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WOMEN AND POWER : Case Study: Marriage : Bridal Kidnaping Still a Tradition in Georgia : Old ways change slowly in the new nation. But today, 'we have more freedom of choice now. We don't have to stay with the guy,' a university student explains.

June 29, 1993|LORI CIDYLO | SPECIAL TO THE TIMES

TBILISI, Georgia — Irina Hachapuridze agreed to go to a movie with a casual male acquaintance one summer afternoon 10 years ago, she had no idea she was embarking on an adventure more captivating than anything on screen. Three days later, the 18-year-old college student came back married.

"That day (of the movie date) was his mother's birthday, and as he was leaving the house that morning, he told her that he would bring back a great present for her," Hachapuridze said of her husband, Irakli. "That present was me--a daughter-in-law."

When they arrived in Irakli's isolated Caucasus Mountain village, a lavish nuptial feast had already been prepared and "all his friends were there making a toast to us," Hachapuridze recalled. "I thought, 'I'm about to become a bride.' But I wasn't afraid, because I knew I wouldn't be the first woman in Georgia to get married that way and I knew I wouldn't be the last."

In this romantic, turbulent land nestled between the Black and Caspian seas, between Europe and Asia, the ancient ritual of motatseba-- kidnaping a bride--remains as much a part of life as it was centuries ago.

In medieval Georgia, fierce mountain men often absconded with unwilling brides, wrapping them in a cloak, throwing them onto a horse and galloping off into the hills--with the young woman's father and brothers hot on the trail.

Although modern-day suitors use a car rather than a horse, many other aspects of the ritual remain the same. A kidnaped bride's male relatives still occasionally maim or even kill her abductor in defense of her honor.

Hachapuridze's story had a happy ending. Not only was there no violence, but the woman, now a doctor, remains happily married to her mathematician husband a decade later. Others are not so fortunate.

Because of the cultural importance placed on a bride's virginity, women who are raped by their kidnapers rarely report the crime to the police. And they often feel they have no choice but to marry their abductors.

"If a woman is raped and she goes back to her house, her name is soiled, her reputation is ruined," said a 23-year-old medical student who married her abductor but later divorced him.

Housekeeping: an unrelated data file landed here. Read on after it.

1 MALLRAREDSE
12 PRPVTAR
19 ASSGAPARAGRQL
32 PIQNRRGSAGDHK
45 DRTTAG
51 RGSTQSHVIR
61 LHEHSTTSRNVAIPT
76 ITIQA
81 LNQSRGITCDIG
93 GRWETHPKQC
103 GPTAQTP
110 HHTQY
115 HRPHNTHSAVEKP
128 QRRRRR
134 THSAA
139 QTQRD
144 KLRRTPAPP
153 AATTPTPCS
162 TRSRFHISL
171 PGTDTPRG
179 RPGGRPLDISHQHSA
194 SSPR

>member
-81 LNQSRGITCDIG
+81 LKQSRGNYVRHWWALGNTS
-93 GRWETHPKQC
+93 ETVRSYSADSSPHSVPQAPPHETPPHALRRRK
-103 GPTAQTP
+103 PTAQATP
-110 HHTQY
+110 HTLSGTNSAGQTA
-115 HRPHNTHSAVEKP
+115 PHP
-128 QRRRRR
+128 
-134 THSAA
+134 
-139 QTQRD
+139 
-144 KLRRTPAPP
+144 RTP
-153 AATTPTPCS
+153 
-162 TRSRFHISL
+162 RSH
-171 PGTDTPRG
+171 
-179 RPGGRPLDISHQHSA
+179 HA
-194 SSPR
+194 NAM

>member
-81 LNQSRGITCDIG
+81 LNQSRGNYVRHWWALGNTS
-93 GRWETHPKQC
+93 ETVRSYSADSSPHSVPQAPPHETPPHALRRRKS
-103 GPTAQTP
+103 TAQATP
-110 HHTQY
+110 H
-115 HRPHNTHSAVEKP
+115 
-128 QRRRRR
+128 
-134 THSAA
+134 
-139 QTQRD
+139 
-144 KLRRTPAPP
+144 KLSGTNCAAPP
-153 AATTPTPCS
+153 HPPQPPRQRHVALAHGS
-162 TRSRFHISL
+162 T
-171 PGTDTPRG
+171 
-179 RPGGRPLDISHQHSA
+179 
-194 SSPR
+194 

The woman, who identified herself only as Tamriko, said: "I knew if I came home, all sorts of ugly rumors would have started about me, and there would have been endless conflict with my parents, so I decided to stay with him. No one ever blames the guy. They always blame the girl."

Other women say they were forced by their parents to marry their kidnapers. Rusudan, a 41-year-old associate professor of physics who asked that only her first name be used, recalled her abduction and rape 24 years ago:

"I didn't resist. I thought if I gave in, he would let me go home. He said that he would keep me there a month if I didn't sleep with him. He said he knew it was his only chance, that I would have to marry him if I slept with him. I knew I would go crazy if I had to stay there with him a month, so I let him do what he wanted. I made up my mind that I would never marry him. But when my father came, and I told him what happened, he said: 'He is your husband now. You have to stay with him.' "

She did, until last year.

Referring to her 17-year-old daughter, who knows nothing about the incident, Rusudan added: "If it happened to her, after what I went through, I would never tell her she had to marry the man. How can you ruin the life of a young girl just so her neighbors won't think badly of her? Is that normal?"

The pressure is particularly intense on women from the most traditional families.

"If I were raped, I would have to hide it from my father and brothers," said Tamuna Gogasidze, 19, who was kidnaped by a classmate recently. "If they found out about it, I would probably have to marry the guy. Maybe I would divorce him later on, but at that moment I would have to stay with him.

"Virginity is a big issue here," she added. "It's terrible. Just imagine, if you love someone, you can't sleep with him, but if some stranger kidnaps you, you may have to spend the rest of your life with him."

Psychologists say one reason men engage in motatseba is that they are afraid of losing the object of their affections to another man.

"If the girl has many suitors, and the guy thinks that his chances are slim, it's one way to win the competition," said Archil Natmeladze, a psychologist at the Institute of Clinical Neurology in Tbilisi. "It's the quickest way to win the prize."

Bidzina Chikonmiya, a 20-year-old student at the University of Tbilisi who is studying international law, said he kidnaped his 19-year-old girlfriend two years ago after hearing rumors that another man was in love with her and was planning to do so. But, once in captivity, his girlfriend became so angry that he began having second thoughts.

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